We live in an information-abundant world, where many of us walk around with Google in our pockets — a profound transformation from the information scarce world that I grew up and even taught in.  Our schools at that time were defined by their limits, what could be taught within the four walls of the classroom, the flat space of a chalkboard, and the two covers of a textbook.

an aside, I wonder that beyond the relevance of digital, networked
content for learning, fund-constrained schools may find that digital
content and learning opportunities might actually be more
cost-effective than traditional products and practices.

Being able to live, work, and prosper in an information-abundant environment requires, above all other things, the ability to relentlessly learn, and this is what our students should be doing now — learning in schools that are defined by their lack of limits.  We need to assure that every learner, on both sides of the teacher’s desk, have nearly unfettered access to global content, and tools for accessing, working, and contributing back to that content.  This will be achieved through a
new vision for education, courageous leadership, and acceptance that a forward-reaching society has no choice but to pay for it.

Providing teachers with three or four hours of planning time every day will certainly be more difficult to achieve.  It runs more counter to schooling-as-usual than tossing textbooks for laptops.  Yet, when
considering the possible benefits to our students learning experience, boost to the profession, and relief to the families of classroom teachers, it behooves us not to easily set this suggestion aside.  If we are not willing to at lease consider changes as radical as restructuring the school day/week to give teachers more professional time, then we’re simply not going to make it.

There are several ways that this could be accomplished.  Simply require students to spend less time in the classroom by redefining homework, structuring more engaging, project-based work for students that results in learning. With more planning time scheduled into the day, we would likely have more talent coming into the profession.  The establishment of a trained and capable paraprofessional league of educators and/or an apprenticeship program would free up master teachers for planning,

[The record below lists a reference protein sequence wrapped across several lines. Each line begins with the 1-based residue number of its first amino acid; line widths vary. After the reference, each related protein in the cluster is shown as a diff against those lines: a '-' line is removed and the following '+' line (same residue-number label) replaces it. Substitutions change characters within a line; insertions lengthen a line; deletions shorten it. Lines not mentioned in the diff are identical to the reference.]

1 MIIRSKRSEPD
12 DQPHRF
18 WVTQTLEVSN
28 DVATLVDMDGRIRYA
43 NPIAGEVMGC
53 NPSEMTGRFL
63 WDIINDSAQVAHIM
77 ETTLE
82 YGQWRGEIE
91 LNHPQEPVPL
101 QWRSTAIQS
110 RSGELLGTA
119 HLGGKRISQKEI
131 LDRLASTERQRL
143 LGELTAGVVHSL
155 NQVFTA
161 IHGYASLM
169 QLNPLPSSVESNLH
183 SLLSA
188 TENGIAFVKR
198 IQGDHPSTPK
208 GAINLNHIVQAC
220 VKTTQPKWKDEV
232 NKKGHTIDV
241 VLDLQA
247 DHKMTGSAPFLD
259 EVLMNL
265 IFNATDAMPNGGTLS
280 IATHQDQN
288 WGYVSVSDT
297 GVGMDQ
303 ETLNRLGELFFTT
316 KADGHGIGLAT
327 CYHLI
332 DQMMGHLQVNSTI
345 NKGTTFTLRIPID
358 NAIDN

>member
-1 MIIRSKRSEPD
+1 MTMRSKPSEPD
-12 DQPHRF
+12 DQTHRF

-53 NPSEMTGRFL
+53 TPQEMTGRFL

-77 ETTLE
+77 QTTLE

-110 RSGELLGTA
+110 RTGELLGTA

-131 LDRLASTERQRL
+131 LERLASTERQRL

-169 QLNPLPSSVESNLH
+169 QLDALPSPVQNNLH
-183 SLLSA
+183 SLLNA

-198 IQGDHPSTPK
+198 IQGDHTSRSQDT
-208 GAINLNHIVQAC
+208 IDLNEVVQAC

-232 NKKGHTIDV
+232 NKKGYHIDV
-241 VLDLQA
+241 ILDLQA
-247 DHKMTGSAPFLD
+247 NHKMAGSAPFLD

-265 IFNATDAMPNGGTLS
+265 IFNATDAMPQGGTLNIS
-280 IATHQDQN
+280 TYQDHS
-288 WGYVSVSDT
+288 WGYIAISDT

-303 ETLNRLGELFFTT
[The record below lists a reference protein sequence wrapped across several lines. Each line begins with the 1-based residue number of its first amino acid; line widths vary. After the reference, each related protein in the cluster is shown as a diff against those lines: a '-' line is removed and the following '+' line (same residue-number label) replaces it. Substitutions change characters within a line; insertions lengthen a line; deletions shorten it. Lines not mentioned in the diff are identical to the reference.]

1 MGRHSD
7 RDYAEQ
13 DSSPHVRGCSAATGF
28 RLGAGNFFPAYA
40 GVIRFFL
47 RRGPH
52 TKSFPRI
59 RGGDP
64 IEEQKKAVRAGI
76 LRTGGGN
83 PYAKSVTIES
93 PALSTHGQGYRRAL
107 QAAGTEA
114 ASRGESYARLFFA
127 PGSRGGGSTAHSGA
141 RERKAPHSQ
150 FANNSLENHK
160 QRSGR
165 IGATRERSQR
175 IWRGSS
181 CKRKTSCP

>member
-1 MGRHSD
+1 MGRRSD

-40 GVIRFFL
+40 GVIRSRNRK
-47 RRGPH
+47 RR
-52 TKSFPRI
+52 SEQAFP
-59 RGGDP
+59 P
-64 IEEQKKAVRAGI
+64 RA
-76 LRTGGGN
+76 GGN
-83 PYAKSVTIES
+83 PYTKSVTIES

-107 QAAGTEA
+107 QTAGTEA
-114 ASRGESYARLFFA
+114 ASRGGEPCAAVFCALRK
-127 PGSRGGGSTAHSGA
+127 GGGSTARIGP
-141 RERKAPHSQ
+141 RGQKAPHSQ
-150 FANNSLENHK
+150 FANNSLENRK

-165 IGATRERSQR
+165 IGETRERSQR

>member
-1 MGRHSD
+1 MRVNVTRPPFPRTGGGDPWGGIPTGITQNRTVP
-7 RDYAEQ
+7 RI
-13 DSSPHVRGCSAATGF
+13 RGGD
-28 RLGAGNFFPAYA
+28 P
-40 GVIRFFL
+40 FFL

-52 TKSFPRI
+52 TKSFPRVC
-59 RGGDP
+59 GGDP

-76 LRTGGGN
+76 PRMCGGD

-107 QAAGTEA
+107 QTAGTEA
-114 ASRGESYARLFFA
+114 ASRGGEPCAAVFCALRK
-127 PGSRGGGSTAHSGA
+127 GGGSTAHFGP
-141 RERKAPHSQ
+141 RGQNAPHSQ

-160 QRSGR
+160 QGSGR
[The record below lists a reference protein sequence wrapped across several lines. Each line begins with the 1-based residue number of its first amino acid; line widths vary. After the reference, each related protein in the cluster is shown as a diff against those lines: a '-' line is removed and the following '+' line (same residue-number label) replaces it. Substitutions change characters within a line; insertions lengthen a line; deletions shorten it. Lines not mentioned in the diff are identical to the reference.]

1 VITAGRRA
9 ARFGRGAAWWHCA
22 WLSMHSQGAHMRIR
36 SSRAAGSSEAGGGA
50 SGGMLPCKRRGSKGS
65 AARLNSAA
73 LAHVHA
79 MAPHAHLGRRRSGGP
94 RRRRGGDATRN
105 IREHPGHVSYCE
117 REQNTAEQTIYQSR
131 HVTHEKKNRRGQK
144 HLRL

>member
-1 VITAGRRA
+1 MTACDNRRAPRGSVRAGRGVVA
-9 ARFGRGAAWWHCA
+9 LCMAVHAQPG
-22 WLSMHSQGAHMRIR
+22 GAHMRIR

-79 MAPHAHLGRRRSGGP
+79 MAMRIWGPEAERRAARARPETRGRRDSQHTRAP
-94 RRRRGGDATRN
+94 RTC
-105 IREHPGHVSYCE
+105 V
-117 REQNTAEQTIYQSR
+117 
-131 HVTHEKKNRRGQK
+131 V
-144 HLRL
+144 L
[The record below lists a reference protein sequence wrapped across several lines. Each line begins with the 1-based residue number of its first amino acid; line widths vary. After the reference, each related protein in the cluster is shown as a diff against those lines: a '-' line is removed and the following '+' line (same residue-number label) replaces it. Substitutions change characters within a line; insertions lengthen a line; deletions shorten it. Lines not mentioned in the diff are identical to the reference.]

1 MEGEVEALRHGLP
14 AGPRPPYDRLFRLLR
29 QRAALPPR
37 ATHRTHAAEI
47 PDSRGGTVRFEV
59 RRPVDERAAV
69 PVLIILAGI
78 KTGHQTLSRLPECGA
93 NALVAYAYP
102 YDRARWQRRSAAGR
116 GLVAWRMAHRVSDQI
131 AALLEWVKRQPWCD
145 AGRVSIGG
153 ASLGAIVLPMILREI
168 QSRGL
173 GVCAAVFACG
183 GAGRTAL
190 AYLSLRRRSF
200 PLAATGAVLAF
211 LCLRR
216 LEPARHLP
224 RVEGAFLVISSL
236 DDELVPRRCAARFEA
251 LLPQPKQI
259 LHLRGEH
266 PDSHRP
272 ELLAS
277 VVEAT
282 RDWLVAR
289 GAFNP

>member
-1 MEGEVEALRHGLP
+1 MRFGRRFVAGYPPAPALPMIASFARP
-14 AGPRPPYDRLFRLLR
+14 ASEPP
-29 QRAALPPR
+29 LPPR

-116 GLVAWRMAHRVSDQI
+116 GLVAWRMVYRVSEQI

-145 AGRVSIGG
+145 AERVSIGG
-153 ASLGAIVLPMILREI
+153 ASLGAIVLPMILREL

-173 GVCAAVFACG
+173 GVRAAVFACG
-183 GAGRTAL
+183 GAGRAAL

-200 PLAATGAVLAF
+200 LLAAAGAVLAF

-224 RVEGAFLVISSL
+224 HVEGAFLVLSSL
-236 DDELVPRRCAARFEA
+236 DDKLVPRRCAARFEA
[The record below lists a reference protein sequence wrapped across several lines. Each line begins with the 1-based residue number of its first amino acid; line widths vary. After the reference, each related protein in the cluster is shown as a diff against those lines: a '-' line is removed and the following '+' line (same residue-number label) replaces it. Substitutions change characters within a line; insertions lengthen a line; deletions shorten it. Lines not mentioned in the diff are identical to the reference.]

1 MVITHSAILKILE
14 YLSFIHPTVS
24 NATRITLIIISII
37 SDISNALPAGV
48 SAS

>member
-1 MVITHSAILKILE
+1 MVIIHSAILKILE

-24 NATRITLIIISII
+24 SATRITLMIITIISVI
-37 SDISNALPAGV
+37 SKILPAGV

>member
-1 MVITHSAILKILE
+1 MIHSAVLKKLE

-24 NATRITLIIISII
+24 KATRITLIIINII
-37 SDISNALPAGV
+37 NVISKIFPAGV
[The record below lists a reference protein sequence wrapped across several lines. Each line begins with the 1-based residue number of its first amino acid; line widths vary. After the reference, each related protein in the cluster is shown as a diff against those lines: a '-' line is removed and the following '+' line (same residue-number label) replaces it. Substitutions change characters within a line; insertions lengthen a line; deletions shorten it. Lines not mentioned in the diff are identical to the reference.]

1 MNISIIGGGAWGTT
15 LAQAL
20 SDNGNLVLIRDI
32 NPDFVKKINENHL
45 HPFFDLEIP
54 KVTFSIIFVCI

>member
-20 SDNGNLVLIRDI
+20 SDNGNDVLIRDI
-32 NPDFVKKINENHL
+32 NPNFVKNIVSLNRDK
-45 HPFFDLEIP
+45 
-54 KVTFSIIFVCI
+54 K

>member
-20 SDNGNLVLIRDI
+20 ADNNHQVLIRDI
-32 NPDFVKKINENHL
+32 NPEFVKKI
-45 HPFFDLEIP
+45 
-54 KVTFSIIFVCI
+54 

collaboration, research, materials development, liaising with families and the community, professional development, assessment, and more.

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My Fieldtrip to the Seattle Academy

Originally the site of the first Hebrew Temple in Seattle

Admittedly, it is not the best practice for a nationally and internationally renowned expert and public speaker to confess this, but sometimes I feel out of my league.  Take my most recent gig, delivering the closing keynote address for the National School Boards Association’s T+L conference, one of the true anchors of the ed tech year.  I suppose it went well.  Even Gary Stager, one of my frequent critics and teachers, said that although he disagreed with some of my assumptions, it was a good presentation.

But even standing before all of these education and ed technology leaders paled compared to the day before, when I worked with educators at the Seattle Academy of Arts & Sciences.  I do not believe that I have ever worked with, or known a school where the spectrum between vision and business-as-usual has sided so strongly with the visionary.

There are so many details that escape me, as at least part of my attention remained on the next day’s keynote.  But I remember, clearly, my conversations with Jean Orvis, the school’s director and head of school, apparently since its inception in 1983.  She recently returned from a series of meetings on standards for accrediting independent schools reporting to the faculty that, “We must be paying attention to this video game thing.”  Since then, students have begun to develop  games using Multimedia Fusion and Alice.  One of my presentations for the faculty was about video Games in education.  But, that it was the students who spearheaded their attention to gaming says a lot about the school.